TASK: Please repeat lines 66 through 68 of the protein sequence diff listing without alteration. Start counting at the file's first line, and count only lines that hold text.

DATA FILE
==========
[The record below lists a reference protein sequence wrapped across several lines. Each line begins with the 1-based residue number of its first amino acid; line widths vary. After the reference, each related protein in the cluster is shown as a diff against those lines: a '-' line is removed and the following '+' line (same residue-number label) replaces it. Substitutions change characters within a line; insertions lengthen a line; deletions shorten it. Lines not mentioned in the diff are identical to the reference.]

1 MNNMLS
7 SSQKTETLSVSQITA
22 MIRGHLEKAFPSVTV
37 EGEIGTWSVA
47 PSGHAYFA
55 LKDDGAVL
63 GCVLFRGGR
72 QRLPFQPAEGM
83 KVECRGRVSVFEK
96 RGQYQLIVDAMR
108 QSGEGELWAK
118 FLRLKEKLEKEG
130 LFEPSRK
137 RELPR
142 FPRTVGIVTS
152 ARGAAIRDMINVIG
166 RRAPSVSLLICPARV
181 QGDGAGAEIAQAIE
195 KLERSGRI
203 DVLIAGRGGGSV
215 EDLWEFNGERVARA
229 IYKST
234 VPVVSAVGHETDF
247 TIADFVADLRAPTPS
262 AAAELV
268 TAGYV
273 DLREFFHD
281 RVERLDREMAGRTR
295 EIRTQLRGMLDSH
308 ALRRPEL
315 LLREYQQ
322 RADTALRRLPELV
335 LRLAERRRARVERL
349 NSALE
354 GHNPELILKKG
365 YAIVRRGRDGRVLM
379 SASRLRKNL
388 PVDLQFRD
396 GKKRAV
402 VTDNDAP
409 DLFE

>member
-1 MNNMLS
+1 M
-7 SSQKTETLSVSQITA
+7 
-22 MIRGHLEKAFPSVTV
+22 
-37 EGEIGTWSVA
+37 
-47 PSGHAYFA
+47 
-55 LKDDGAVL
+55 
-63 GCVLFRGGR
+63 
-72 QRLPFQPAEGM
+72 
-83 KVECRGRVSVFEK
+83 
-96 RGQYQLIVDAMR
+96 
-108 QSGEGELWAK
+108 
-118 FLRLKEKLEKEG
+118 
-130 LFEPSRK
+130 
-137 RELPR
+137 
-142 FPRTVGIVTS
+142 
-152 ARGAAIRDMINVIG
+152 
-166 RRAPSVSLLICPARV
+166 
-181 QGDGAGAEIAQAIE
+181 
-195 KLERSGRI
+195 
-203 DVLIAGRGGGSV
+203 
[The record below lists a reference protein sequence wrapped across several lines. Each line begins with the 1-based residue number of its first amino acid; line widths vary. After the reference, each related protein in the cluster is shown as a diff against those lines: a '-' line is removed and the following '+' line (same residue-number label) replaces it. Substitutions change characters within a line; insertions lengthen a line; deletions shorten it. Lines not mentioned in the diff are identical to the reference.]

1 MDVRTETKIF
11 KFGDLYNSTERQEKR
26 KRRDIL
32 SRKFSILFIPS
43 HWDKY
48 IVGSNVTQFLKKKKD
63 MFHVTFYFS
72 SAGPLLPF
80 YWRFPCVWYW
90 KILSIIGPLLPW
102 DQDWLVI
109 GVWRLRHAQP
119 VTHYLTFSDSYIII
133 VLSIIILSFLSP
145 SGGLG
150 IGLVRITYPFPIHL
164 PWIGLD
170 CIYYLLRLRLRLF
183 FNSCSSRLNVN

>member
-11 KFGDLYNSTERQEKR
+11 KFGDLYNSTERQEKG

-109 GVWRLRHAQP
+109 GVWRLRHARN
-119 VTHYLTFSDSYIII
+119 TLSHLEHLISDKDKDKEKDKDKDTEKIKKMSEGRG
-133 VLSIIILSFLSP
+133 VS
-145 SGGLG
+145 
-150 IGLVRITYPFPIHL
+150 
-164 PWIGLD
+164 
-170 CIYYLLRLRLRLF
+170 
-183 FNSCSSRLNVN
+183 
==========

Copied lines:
-118 FLRLKEKLEKEG
+118 
-130 LFEPSRK